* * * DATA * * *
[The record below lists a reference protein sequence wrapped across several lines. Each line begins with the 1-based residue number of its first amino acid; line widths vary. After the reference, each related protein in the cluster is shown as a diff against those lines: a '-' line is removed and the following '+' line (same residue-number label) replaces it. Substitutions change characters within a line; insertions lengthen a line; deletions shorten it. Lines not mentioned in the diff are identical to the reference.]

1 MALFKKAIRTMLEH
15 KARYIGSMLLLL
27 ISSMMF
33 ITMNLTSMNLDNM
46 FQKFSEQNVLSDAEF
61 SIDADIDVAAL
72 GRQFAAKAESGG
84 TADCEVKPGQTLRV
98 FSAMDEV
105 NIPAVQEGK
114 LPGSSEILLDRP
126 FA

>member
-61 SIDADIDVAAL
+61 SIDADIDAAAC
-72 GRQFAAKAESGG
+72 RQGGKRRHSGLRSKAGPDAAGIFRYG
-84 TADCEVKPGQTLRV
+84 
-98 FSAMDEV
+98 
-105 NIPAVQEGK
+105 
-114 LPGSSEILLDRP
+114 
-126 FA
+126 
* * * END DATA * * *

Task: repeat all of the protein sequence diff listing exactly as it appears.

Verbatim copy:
[The record below lists a reference protein sequence wrapped across several lines. Each line begins with the 1-based residue number of its first amino acid; line widths vary. After the reference, each related protein in the cluster is shown as a diff against those lines: a '-' line is removed and the following '+' line (same residue-number label) replaces it. Substitutions change characters within a line; insertions lengthen a line; deletions shorten it. Lines not mentioned in the diff are identical to the reference.]

1 MALFKKAIRTMLEH
15 KARYIGSMLLLL
27 ISSMMF
33 ITMNLTSMNLDNM
46 FQKFSEQNVLSDAEF
61 SIDADIDVAAL
72 GRQFAAKAESGG
84 TADCEVKPGQTLRV
98 FSAMDEV
105 NIPAVQEGK
114 LPGSSEILLDRP
126 FA

>member
-61 SIDADIDVAAL
+61 SIDADIDAAAC
-72 GRQFAAKAESGG
+72 RQGGKRRHSGLRSKAGPDAAGIFRYG
-84 TADCEVKPGQTLRV
+84 
-98 FSAMDEV
+98 
-105 NIPAVQEGK
+105 
-114 LPGSSEILLDRP
+114 
-126 FA
+126 